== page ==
Hawaii’s Supreme Court reversed a lower court decision finding that Hawaii was subject to federal law and Supreme Court precedent and found that the Supreme Court had erred in its New York State Rifle & Pistol Association v. Bruen.
READ: Supreme Court Rules You Can’t ‘Bear’ Arms Unless You Can Carry Them for Self-Defense
Writing for a unanimous court, Justice Todd Eddins said, “We hold that in Hawaii there is no state constitutional right to carry a firearm in public.”
The court reached that conclusion as it reversed a lower-court judge’s decision dismissing two charges filed against Christopher Wilson after he was arrested for trespassing on someone’s property with an unregistered pistol.
Hawaii Attorney General Anne Lopez, a Democrat, hailed the ruling as a “landmark decision that affirms the constitutionality of crucial gun-safety legislation.”
A lawyer for Wilson, Benjamin Lowenthal, said he and his colleagues were reviewing the ruling and “taking stock of our options.”
The court also left unchanged the reason Mr. Wilson was carrying an “unregistered” pistol in the first place. Hawaii maintains the “may issue” regimen for issuing concealed carry licenses that Bruen outlawed.
Prior to the ruling, Hawaii police chiefs issued only six carry permits in 21 years, according to state data.
And since the ruling, Maui County is the only place where a single permit application has been approved. Alana Pico, a spokesperson for the department, confirmed the approval of one application but the department didn’t immediately respond to a public records request seeking more information.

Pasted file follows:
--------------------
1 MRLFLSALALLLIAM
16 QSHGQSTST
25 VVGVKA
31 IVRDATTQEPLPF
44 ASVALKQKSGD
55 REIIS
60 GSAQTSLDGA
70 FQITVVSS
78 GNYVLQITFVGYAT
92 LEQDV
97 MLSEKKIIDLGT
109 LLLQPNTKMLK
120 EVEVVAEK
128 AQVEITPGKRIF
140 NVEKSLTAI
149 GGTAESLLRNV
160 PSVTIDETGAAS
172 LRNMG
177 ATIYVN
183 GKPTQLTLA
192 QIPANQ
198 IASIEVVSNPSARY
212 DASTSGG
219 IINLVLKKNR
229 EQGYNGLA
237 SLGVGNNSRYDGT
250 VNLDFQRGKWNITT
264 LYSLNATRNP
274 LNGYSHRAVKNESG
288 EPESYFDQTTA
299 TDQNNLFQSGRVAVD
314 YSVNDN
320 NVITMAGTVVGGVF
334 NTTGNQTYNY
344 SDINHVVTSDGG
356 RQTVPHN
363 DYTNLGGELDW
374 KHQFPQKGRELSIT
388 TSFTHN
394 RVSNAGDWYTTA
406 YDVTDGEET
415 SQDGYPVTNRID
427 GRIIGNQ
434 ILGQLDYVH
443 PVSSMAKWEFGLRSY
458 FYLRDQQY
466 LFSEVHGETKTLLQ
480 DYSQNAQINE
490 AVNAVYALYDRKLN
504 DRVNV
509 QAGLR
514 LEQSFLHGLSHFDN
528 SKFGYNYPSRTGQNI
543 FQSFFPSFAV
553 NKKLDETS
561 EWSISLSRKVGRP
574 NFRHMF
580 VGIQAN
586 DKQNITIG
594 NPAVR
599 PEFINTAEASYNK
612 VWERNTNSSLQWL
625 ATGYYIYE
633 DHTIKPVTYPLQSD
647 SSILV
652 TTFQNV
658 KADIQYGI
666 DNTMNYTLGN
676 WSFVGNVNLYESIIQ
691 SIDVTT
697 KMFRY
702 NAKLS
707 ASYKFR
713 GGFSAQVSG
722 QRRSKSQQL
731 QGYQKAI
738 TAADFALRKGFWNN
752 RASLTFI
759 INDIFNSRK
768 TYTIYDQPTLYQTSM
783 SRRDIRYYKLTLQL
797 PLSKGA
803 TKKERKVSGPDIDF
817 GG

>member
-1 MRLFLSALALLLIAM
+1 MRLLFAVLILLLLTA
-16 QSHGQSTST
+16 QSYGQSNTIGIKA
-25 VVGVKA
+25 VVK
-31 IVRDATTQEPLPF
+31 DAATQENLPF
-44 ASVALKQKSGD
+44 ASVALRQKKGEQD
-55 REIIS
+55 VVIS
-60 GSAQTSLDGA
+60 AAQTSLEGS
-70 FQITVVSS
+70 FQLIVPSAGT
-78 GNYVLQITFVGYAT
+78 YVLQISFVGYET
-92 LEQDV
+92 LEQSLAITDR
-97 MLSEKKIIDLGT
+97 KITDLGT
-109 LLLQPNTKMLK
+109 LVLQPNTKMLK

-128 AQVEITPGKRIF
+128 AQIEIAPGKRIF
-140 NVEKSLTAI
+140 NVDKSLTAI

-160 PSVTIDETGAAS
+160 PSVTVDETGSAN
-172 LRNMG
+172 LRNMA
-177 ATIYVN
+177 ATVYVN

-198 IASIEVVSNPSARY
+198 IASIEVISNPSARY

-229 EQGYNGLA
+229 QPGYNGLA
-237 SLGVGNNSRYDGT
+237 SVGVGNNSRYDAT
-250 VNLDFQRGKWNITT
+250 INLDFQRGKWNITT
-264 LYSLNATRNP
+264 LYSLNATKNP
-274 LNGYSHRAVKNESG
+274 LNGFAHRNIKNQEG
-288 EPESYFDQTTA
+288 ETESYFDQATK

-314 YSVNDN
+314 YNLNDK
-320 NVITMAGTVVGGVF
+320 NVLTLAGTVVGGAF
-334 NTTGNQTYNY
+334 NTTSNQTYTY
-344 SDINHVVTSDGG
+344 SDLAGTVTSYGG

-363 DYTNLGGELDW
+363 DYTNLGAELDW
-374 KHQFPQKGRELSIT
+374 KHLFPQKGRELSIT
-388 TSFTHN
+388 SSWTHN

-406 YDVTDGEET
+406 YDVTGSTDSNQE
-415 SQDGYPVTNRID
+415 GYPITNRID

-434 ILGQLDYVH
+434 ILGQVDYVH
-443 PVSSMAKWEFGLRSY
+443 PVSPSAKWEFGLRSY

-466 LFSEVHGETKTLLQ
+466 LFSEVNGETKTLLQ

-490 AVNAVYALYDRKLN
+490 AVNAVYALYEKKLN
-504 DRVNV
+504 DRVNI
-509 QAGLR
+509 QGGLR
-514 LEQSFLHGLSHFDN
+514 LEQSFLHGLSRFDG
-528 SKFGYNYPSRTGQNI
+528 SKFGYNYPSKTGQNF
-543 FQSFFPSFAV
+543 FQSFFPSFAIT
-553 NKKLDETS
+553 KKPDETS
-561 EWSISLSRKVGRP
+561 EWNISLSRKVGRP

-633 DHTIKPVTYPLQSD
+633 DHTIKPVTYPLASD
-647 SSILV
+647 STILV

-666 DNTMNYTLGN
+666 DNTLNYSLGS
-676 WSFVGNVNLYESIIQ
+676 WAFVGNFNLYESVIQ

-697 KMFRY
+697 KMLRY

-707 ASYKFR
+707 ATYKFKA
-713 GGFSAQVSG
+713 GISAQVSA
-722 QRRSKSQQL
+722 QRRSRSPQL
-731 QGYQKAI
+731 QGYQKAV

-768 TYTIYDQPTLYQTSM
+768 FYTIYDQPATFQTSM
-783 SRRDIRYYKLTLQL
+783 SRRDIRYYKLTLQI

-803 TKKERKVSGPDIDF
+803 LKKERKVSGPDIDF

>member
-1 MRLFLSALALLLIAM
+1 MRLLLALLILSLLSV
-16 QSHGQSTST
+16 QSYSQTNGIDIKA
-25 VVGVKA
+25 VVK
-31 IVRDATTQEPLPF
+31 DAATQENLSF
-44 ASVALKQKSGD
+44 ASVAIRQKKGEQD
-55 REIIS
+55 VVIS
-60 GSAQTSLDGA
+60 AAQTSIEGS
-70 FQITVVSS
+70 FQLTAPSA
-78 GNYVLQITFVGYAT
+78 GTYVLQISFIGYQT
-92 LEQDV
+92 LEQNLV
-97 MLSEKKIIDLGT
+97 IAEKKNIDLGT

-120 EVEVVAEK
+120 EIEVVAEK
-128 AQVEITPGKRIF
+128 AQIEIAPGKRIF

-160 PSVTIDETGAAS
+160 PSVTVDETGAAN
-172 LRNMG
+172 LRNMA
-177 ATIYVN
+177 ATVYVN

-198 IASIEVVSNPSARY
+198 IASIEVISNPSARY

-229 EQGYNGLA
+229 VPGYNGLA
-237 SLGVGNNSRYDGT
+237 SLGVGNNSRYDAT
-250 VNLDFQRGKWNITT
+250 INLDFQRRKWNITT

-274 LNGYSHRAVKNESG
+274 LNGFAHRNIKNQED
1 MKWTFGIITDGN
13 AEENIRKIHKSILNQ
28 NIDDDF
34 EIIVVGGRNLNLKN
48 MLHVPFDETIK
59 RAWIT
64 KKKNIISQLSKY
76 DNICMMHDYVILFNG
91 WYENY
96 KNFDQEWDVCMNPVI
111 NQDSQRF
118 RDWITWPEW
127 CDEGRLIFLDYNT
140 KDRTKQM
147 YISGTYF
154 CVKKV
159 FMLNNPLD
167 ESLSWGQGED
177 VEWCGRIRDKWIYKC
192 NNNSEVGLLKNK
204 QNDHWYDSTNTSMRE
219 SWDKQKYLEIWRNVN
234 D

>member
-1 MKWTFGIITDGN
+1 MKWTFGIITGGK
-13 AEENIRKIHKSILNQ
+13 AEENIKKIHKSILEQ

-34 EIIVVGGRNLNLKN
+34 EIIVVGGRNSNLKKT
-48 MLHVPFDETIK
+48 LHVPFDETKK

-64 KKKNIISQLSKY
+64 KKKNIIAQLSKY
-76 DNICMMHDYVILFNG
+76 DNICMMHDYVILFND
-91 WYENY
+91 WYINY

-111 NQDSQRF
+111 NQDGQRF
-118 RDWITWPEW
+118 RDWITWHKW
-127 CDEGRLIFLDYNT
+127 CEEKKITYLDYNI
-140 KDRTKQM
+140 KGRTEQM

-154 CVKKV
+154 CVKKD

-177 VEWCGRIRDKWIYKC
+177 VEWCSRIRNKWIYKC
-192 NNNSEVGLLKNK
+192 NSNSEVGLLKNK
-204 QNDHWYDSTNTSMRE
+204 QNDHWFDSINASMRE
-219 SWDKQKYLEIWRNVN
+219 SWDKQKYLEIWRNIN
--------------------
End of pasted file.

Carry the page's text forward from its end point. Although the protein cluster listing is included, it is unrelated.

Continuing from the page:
While they were declaring Heller and Bruen were wrongly decided and violated Hawaii’s understanding of what the US Constitution means, the court took a swipe at the Dobbs decision that found infanticide was not a Constitutionally protected activity, accusing the Supreme Court of engaging in “historical fiction.”
This is a deeply unserious opinion by a deeply unserious court. They nearly underline their lack of seriousness by quoting from the HBO series The Wire to slam originalism; “The thing about the old days, they the old days.”
If this is let stand, it means the entire doctrine of incorporation is dead, and we can start requiring elected officials to be confessing Christians and make porn a felony again. Okay…maybe I shouldn’t be upset.
As RedStaterBill Shipley noted on “X,”
The Hawaii Court could have written its entire opinion just the way it has, and added a single sentence/ paragraph at the end that began “Nevertheless” and explained the SCOTUS decisions in Breun and Heller required it to uphold the lower court decision dismissing the charges.
They could have had their diatribe for 50 pages while respected their place in the Constitutional order of things — even if they didn’t like it.
Instead, they just lit themselves on fire.